Daniel Caesar and Koffee at the Fillmore
By: Rachelle Barrett
The Fillmore live-music concert hall was heavily populated by young adults, apart from some older folks, on the evening of Sunday, September 8th. The Miami Beach venue presented a low-key concert for Daniel Caesar lovers all over. This event therefore generated a line that surrounded the building and led to the streets of Miami. With over two thousand seats occupied by soft soul and smooth urban-RnB enthusiasts, it’s safe to say the night was a huge success for team “Chef BoyarCease “. The eventful evening was nothing short of the night that was promised, which was a memorable one; fans who paid $40 - $100 on tickets can indubitably say that that night was well worth the means.
Caribbean music has been gradually making a name for itself in America since the early 2000s, especially in an area as culturally diverse as South Florida. Koffee, a young singer from Jamaica, opened the show at the Fillmore with a distributive-type agenda. The well-known ‘jammin’ tunes that is Reggae music is assuredly greatly popular around the world. However, if you ask a non-Caribbean individual to name three Reggae singers, they would most likely begin by confidently listing Bob Marley as their first pick, followed by Sean Paul, (who isn’t a reggae artist but a dancehall artist). Koffee is looking to spread the broad genre better known as Reggae music. The admiration for her country matches that of her country’s music, and to share such a beautiful gift with the rest of the world is Koffee’s idea of a Zion. Show-goers’ favorites such as ‘Rapture’ and ‘Toast’ were amongst the songs sung by Koffee and her two backup singers, who were both styling a natural curly afro, signifying the laissez-faire Rastafarian lifestyle.
Shortly after Koffee’s performance came a thirty minute intermission. Guests filled the theater exits to get some air, food, and to talk about the show that was yet to come. The food at the concession stand, in the opinion of a broke and struggling college student, was a tad expensive, but these factors don’t amount to much in the case of getting to watch Daniel Caesar live. Despite the food, Daniel’s chocolate voice vanquishes all that is bad within a fifty-yard radius.
The lights shut off and the crowd rang in cheer, music filled the theater; the show began. Daniel walked out solo, sporting nothing too flashy, just a grey tee-shirt, basketball shorts, and basic white sneakers. Some may say he was underdressed for such an occasion, but others would agree that his demeanor and appearance is that of an individual who doesn’t care for the riches within his fame, but simply about his music the enjoyment of it. Simplistic and chill.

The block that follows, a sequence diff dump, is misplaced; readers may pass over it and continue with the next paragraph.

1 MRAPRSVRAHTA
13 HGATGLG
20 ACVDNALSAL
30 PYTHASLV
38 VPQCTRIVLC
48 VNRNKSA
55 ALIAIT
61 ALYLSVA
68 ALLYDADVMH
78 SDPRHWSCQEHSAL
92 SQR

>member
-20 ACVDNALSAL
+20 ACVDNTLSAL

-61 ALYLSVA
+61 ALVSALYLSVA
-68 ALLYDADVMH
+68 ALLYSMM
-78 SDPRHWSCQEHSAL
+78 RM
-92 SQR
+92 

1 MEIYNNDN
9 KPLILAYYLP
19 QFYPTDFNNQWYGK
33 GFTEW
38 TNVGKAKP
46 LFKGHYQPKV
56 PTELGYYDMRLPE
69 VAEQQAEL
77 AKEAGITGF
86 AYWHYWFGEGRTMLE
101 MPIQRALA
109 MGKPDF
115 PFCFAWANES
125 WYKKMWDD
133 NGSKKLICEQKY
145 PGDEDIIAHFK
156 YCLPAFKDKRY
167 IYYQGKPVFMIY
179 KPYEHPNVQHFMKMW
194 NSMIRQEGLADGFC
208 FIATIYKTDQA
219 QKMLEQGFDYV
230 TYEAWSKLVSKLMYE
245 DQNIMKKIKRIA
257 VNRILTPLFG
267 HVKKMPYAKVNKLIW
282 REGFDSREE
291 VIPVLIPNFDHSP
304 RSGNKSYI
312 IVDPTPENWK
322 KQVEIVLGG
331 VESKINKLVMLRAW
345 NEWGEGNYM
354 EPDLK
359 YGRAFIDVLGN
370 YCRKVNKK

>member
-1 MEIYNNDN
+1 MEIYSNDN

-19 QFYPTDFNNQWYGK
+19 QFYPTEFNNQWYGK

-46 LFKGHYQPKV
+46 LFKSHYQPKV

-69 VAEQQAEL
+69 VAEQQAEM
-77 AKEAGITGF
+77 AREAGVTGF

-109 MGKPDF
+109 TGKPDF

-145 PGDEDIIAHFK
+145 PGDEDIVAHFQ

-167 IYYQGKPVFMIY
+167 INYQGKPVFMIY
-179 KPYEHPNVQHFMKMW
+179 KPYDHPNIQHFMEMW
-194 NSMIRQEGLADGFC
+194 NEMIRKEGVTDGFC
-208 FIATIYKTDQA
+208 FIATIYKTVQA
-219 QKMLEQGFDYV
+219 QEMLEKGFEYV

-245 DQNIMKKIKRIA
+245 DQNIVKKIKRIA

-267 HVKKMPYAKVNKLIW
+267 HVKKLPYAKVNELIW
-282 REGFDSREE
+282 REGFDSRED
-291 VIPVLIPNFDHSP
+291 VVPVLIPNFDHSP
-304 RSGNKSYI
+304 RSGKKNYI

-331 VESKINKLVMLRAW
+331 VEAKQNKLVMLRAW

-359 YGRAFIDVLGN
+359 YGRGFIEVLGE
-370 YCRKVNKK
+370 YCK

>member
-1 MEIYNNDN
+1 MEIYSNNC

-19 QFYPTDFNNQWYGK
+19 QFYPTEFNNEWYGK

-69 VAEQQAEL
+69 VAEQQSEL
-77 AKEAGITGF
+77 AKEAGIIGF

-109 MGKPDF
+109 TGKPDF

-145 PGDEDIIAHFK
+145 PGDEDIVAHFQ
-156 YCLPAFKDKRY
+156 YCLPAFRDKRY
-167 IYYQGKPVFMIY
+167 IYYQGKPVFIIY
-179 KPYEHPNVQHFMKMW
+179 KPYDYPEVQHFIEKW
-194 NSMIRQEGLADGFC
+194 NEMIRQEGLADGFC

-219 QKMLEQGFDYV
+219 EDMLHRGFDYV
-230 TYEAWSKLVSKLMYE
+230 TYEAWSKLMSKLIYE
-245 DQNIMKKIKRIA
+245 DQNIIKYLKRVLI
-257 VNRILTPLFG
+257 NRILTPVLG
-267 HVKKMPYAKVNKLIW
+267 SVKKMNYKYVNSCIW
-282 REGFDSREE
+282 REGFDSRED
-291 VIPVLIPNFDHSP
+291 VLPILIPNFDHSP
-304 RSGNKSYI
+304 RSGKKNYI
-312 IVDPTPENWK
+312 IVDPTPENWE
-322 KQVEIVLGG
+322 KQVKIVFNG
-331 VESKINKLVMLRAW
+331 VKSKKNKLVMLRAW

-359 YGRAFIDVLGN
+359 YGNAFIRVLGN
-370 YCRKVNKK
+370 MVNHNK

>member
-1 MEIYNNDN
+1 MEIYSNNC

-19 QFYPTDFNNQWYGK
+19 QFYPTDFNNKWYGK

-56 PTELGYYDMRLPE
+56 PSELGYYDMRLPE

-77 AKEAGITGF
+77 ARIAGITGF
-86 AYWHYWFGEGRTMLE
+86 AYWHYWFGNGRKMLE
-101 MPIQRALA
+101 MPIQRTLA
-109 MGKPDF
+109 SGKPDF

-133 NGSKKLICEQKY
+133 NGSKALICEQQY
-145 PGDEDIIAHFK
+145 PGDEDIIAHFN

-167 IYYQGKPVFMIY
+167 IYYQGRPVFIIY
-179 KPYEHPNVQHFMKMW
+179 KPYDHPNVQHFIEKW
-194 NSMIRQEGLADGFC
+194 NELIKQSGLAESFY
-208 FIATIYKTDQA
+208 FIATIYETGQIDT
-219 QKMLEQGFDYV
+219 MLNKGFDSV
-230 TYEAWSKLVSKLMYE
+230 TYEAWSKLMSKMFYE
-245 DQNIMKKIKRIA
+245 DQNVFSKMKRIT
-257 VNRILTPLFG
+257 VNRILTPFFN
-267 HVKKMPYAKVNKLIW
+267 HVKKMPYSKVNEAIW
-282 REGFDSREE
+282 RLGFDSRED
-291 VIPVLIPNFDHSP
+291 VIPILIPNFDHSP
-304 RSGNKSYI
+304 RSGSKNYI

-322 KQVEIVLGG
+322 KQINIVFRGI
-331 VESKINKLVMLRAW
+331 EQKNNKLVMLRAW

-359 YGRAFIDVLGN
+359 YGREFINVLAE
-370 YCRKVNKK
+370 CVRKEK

I’m grateful for the mic and surround system that amplified his voice throughout the theater, because the thousands of cheers that echoed would’ve definitely masked his production. People screamed “I love you!”, “f**k it up Daniel!”, “yes!”, and “I feel like crying”. And those shouts were merited; Daniel Caesar sounds incredible live. The crowd sang along to his music, both off-tune yet accurately in melody. Someone even called their friend on Facetime to enjoy the show from a far.
It is safe to say the night was a complete success. Daniel sang his all-time favorite songs including ‘Get You’ featuring Kali Uchis, and ‘Best Part’ featuring H.E.R., and everyone was then forced to succumb to the melodic tunes. Hands were slowly waving in the air, uncaringly. Phone flashlights shone. and the moment was absolutely breathtaking. I saw tears fall from a person’s face. I felt complete peace. Each individual was perfectly living in their moment.
The show ended, Daniel bid his backup vocalists farewell as he introduced them and thanked them. Then he stated his name and left the stage, leaving the stage gracefully as he broke the hearts of thousands yearning for just one more song. As he left the stage, the crowd repeatedly chanted “Daniel, Daniel!” and “Encore, Encore!”. Thinking the show was over for the night, searching for my car keys and preparing to walk to my car, Daniel ran back onto the stage to perform an encore! The chanting actually persuaded Daniel to perform again. The feeling of an artist playing an extra song in the demands of regular people is similar to when a kid in a car motions his arm downward as to mimic a parallel truck driver into honking his horn. Exciting. The whole crowd was ecstatic! Caesar casually said “I kinda vibe, let’s do another one.” into the microphone as he played his guitar and poured his heart into the bonus song. I got lightheaded just from all the screaming I did. As wonderful as this may sound Daniel delivered more by singing more songs. His encore continued for another 20 minutes.